The opening session was big and glamourous and full of news, all of which is covered elsewhere and so I won't bother with it. (I admit I spent a tiny bit of time focussed on my laptop, working on an RSS feed generator tool for the new Wikiversity Journal of Medicine.)

After that I attended a session about privacy and the differences between the EU and US perspectives of what it means, especially with regard to the right to be forgotten. Not everything belongs in a Wikimedia project! This resonated with a discussion I'd had earlier with some people, about the idea that in fact Wikidata is not trying to catalogue the universe (despite what it might seem at times).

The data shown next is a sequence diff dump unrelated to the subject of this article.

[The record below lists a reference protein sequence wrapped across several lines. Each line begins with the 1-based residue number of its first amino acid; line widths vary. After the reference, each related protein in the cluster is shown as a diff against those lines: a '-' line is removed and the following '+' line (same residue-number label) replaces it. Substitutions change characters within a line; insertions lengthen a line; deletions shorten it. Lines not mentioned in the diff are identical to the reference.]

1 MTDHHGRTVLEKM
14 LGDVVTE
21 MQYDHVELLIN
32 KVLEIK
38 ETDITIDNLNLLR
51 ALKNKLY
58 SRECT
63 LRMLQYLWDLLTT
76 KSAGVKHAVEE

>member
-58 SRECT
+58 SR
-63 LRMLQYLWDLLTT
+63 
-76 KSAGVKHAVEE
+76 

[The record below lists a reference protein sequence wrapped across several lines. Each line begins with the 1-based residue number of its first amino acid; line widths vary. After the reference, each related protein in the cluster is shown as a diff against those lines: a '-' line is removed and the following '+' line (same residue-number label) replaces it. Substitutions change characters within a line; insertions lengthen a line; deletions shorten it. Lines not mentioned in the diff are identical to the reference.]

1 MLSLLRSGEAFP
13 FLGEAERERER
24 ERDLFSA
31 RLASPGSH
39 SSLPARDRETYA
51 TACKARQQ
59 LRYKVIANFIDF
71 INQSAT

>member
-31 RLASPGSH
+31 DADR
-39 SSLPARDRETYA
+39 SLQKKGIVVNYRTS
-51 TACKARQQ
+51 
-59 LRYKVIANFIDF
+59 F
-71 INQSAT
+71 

At quite a few sessions there was mention of the WikiCite conference, and how to improve manchine-readable connections between Wikipedia articles and so use these connections to judge both the articles and the material they cite. This would make it easier to find citable material, not to mention simplifying the actual citation process (e.g. more aligned to the traditional reference-database approach of academia).

After lunch I went to general introductions to Commons, OpenStreetMap, and Wikisource. The Commons session was a useful overview of image restoration work that is possible on Commons, as well as the basics of how to do it, but didn't go into as much detail as I'd hoped. Ties to OSM from Wikimedia projects are becoming stronger year by year, and there's great stuff in the works especially with regard to historical map data. And Wikisource, of course, is just generally brilliant and sadly often overlooked. ;-)